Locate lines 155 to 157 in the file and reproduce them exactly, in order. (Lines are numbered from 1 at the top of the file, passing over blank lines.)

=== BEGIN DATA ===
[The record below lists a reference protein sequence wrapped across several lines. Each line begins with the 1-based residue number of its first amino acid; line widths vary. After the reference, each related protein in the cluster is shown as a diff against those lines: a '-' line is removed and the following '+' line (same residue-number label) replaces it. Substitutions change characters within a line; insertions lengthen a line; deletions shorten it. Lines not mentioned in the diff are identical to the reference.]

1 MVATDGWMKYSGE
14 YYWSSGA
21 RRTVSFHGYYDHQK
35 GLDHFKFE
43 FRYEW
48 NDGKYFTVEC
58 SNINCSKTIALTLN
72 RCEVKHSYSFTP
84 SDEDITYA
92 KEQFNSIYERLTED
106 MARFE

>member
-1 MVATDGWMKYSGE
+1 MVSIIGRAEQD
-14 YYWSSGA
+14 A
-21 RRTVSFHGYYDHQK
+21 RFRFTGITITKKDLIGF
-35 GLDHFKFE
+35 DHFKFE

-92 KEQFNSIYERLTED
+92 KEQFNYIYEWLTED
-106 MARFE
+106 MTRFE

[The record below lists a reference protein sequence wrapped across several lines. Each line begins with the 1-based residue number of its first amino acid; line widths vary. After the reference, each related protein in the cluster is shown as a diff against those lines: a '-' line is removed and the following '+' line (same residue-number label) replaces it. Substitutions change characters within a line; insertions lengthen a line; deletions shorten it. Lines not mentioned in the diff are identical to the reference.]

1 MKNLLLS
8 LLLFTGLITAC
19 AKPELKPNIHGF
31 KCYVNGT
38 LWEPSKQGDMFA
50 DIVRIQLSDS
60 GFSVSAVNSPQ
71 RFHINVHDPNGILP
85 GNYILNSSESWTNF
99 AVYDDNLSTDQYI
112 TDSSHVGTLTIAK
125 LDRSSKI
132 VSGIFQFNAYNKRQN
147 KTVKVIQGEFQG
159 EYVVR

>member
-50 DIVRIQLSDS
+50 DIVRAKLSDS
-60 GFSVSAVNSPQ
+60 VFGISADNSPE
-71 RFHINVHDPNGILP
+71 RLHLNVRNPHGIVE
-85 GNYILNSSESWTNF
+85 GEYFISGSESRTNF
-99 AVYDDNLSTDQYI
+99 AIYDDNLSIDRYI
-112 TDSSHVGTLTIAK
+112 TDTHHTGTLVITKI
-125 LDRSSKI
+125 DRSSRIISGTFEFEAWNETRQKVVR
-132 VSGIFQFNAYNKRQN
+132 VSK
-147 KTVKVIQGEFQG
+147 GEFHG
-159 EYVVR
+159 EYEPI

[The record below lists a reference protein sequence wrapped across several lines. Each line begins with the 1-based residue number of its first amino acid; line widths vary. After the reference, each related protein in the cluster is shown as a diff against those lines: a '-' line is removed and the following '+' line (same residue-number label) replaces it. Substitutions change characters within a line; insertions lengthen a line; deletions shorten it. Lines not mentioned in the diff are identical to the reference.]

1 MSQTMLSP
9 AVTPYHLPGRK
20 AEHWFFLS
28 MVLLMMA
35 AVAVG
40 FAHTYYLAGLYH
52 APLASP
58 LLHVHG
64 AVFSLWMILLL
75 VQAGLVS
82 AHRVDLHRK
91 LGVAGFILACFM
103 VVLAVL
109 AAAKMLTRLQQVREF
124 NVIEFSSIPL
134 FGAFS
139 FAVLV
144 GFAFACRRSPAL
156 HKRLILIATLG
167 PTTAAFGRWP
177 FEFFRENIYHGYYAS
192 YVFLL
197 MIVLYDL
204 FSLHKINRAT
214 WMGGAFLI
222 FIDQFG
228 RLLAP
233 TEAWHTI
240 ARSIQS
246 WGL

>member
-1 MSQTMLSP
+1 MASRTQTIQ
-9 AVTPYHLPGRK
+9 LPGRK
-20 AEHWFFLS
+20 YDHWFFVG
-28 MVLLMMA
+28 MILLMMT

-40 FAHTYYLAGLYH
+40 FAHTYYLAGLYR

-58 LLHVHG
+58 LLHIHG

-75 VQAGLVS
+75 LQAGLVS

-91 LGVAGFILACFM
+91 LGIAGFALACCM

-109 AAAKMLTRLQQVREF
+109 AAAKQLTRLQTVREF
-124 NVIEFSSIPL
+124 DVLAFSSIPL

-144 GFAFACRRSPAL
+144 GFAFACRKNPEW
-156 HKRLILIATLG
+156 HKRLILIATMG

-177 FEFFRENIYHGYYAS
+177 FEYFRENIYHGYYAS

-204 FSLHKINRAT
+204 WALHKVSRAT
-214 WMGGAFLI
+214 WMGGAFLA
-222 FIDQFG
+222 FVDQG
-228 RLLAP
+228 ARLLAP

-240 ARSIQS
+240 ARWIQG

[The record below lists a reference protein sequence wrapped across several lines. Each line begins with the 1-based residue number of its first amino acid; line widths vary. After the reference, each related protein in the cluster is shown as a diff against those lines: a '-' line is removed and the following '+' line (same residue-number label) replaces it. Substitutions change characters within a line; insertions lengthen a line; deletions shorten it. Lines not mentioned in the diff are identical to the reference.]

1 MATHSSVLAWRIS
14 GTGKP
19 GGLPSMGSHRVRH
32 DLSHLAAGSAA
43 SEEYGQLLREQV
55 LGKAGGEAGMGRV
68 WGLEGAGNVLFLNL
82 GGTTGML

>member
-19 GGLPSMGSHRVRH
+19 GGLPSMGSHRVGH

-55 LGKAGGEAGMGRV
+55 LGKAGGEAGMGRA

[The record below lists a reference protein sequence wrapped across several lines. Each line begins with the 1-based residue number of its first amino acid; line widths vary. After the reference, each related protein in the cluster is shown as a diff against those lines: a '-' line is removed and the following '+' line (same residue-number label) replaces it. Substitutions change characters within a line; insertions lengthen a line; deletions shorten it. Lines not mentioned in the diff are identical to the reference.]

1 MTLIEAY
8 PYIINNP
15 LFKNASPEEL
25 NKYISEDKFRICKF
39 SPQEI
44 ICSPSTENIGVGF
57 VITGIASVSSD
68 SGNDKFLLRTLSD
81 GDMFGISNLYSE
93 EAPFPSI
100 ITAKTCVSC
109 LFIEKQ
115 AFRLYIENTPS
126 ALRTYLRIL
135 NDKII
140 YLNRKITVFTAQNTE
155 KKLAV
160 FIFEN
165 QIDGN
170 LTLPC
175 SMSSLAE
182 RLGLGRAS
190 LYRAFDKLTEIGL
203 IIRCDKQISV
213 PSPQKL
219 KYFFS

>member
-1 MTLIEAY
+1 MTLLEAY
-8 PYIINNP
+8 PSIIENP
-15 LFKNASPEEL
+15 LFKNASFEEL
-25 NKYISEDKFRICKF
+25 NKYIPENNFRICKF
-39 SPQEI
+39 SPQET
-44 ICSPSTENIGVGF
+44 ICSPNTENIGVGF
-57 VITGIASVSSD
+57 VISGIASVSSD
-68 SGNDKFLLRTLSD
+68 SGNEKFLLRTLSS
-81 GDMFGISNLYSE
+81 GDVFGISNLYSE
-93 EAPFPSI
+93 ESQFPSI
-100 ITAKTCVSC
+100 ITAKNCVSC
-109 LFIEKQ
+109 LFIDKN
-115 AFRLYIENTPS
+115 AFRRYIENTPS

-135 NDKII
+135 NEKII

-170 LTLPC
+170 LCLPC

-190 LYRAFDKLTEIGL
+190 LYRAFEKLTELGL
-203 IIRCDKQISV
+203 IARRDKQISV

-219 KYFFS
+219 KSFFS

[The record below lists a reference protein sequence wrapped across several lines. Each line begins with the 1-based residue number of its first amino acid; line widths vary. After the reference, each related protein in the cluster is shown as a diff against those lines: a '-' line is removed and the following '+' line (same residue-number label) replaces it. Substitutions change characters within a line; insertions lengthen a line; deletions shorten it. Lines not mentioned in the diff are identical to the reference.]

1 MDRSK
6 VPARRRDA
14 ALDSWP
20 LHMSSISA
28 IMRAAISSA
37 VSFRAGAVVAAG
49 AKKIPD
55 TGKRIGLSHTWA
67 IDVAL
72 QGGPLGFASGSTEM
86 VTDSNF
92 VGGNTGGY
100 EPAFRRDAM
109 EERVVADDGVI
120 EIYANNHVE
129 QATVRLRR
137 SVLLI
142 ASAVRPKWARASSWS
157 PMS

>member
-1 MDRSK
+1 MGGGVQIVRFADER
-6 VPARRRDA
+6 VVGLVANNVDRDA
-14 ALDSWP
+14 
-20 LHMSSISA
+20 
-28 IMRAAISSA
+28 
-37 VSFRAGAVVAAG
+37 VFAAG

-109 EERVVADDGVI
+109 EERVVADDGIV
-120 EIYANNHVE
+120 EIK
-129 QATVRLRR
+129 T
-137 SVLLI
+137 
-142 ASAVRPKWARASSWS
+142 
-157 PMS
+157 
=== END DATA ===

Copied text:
93 EAPFPSI
100 ITAKTCVSC
109 LFIEKQ